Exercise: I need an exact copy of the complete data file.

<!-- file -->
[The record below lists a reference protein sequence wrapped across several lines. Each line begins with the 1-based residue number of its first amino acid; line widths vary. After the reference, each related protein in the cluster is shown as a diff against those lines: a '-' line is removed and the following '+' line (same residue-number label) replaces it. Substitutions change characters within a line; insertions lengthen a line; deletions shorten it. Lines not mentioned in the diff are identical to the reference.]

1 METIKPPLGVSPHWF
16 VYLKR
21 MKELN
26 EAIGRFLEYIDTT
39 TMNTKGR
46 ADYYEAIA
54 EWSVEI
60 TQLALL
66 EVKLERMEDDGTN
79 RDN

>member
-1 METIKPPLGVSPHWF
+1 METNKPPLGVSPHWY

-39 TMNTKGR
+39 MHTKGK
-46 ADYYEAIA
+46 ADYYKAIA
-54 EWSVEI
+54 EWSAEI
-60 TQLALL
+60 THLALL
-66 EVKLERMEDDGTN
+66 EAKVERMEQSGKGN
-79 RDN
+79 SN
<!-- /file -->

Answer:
[The record below lists a reference protein sequence wrapped across several lines. Each line begins with the 1-based residue number of its first amino acid; line widths vary. After the reference, each related protein in the cluster is shown as a diff against those lines: a '-' line is removed and the following '+' line (same residue-number label) replaces it. Substitutions change characters within a line; insertions lengthen a line; deletions shorten it. Lines not mentioned in the diff are identical to the reference.]

1 METIKPPLGVSPHWF
16 VYLKR
21 MKELN
26 EAIGRFLEYIDTT
39 TMNTKGR
46 ADYYEAIA
54 EWSVEI
60 TQLALL
66 EVKLERMEDDGTN
79 RDN

>member
-1 METIKPPLGVSPHWF
+1 METNKPPLGVSPHWY

-39 TMNTKGR
+39 MHTKGK
-46 ADYYEAIA
+46 ADYYKAIA
-54 EWSVEI
+54 EWSAEI
-60 TQLALL
+60 THLALL
-66 EVKLERMEDDGTN
+66 EAKVERMEQSGKGN
-79 RDN
+79 SN